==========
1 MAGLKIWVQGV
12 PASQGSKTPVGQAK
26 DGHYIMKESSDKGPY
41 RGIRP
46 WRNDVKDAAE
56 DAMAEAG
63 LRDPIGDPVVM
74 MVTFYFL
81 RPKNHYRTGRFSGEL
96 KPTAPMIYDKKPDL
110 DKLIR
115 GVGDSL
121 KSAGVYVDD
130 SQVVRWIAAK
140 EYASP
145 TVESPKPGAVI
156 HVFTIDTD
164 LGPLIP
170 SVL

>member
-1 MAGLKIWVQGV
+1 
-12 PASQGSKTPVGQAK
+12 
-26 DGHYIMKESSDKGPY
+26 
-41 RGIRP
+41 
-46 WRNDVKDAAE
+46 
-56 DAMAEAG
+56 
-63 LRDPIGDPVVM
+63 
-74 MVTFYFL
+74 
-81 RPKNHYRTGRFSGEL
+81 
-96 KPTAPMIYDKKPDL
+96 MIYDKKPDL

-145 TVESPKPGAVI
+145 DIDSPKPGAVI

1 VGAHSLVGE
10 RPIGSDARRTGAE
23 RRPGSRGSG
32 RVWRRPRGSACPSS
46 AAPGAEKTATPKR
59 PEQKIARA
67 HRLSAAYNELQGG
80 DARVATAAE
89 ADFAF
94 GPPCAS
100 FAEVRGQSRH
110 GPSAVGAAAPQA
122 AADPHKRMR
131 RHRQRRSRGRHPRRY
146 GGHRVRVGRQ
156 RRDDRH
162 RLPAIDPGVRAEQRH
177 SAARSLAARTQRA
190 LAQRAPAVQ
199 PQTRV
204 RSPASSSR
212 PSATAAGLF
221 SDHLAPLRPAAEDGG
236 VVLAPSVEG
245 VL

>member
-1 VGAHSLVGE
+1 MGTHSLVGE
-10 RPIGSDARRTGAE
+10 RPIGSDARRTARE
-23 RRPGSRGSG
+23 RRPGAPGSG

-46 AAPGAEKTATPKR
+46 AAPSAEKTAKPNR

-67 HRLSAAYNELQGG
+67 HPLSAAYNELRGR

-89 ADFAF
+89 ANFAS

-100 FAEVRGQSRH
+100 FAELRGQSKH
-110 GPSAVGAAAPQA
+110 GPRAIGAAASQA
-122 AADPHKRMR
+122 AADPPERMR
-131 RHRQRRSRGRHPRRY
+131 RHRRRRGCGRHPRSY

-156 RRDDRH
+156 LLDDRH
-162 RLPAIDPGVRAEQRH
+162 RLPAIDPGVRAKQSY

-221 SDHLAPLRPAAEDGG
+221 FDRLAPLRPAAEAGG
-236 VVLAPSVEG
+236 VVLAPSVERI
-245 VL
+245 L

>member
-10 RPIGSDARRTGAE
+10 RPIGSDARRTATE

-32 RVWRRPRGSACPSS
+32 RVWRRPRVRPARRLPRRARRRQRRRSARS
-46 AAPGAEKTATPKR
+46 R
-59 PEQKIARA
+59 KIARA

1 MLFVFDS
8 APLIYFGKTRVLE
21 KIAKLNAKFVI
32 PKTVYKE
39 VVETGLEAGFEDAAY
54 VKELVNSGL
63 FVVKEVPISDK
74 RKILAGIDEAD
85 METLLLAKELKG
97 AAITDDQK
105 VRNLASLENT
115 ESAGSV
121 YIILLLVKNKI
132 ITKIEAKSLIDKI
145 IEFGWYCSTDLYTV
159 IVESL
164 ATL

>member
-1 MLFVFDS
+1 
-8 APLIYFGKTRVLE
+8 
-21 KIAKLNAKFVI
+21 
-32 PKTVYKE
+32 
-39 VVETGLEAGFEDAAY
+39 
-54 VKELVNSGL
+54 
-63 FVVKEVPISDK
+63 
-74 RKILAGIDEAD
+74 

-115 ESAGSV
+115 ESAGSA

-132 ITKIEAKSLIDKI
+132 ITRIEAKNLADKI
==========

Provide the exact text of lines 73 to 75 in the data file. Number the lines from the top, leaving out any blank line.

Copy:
-23 RRPGSRGSG
+23 RRPGAPGSG

-46 AAPGAEKTATPKR